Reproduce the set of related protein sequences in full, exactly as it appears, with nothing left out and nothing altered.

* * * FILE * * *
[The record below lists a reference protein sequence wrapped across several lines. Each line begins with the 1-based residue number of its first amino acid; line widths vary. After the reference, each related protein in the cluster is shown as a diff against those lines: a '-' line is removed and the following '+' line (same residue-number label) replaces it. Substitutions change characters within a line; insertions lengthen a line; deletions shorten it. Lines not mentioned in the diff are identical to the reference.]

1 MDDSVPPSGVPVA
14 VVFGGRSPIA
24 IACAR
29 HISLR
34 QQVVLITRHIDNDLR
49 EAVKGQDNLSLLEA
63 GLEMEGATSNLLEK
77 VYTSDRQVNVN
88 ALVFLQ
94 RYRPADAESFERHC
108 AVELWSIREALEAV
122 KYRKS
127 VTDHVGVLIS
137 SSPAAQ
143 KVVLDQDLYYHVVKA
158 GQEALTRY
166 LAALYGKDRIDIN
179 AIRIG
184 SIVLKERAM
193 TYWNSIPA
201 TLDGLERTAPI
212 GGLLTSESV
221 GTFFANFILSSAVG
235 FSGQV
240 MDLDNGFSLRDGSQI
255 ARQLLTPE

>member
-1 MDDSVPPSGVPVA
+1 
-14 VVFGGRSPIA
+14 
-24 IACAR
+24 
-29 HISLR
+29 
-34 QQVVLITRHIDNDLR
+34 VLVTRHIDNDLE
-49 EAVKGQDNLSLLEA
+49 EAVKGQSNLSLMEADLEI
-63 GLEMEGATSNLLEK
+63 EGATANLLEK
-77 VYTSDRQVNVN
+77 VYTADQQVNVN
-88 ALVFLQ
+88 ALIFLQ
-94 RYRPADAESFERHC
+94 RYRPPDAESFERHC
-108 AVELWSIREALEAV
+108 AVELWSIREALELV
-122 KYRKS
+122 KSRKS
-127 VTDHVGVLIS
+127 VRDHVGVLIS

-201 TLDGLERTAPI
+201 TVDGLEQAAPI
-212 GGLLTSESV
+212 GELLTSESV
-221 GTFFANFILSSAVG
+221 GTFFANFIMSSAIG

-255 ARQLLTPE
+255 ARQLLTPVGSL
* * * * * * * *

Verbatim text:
[The record below lists a reference protein sequence wrapped across several lines. Each line begins with the 1-based residue number of its first amino acid; line widths vary. After the reference, each related protein in the cluster is shown as a diff against those lines: a '-' line is removed and the following '+' line (same residue-number label) replaces it. Substitutions change characters within a line; insertions lengthen a line; deletions shorten it. Lines not mentioned in the diff are identical to the reference.]

1 MDDSVPPSGVPVA
14 VVFGGRSPIA
24 IACAR
29 HISLR
34 QQVVLITRHIDNDLR
49 EAVKGQDNLSLLEA
63 GLEMEGATSNLLEK
77 VYTSDRQVNVN
88 ALVFLQ
94 RYRPADAESFERHC
108 AVELWSIREALEAV
122 KYRKS
127 VTDHVGVLIS
137 SSPAAQ
143 KVVLDQDLYYHVVKA
158 GQEALTRY
166 LAALYGKDRIDIN
179 AIRIG
184 SIVLKERAM
193 TYWNSIPA
201 TLDGLERTAPI
212 GGLLTSESV
221 GTFFANFILSSAVG
235 FSGQV
240 MDLDNGFSLRDGSQI
255 ARQLLTPE

>member
-1 MDDSVPPSGVPVA
+1 
-14 VVFGGRSPIA
+14 
-24 IACAR
+24 
-29 HISLR
+29 
-34 QQVVLITRHIDNDLR
+34 VLVTRHIDNDLE
-49 EAVKGQDNLSLLEA
+49 EAVKGQSNLSLMEADLEI
-63 GLEMEGATSNLLEK
+63 EGATANLLEK
-77 VYTSDRQVNVN
+77 VYTADQQVNVN
-88 ALVFLQ
+88 ALIFLQ
-94 RYRPADAESFERHC
+94 RYRPPDAESFERHC
-108 AVELWSIREALEAV
+108 AVELWSIREALELV
-122 KYRKS
+122 KSRKS
-127 VTDHVGVLIS
+127 VRDHVGVLIS

-201 TLDGLERTAPI
+201 TVDGLEQAAPI
-212 GGLLTSESV
+212 GELLTSESV
-221 GTFFANFILSSAVG
+221 GTFFANFIMSSAIG

-255 ARQLLTPE
+255 ARQLLTPVGSL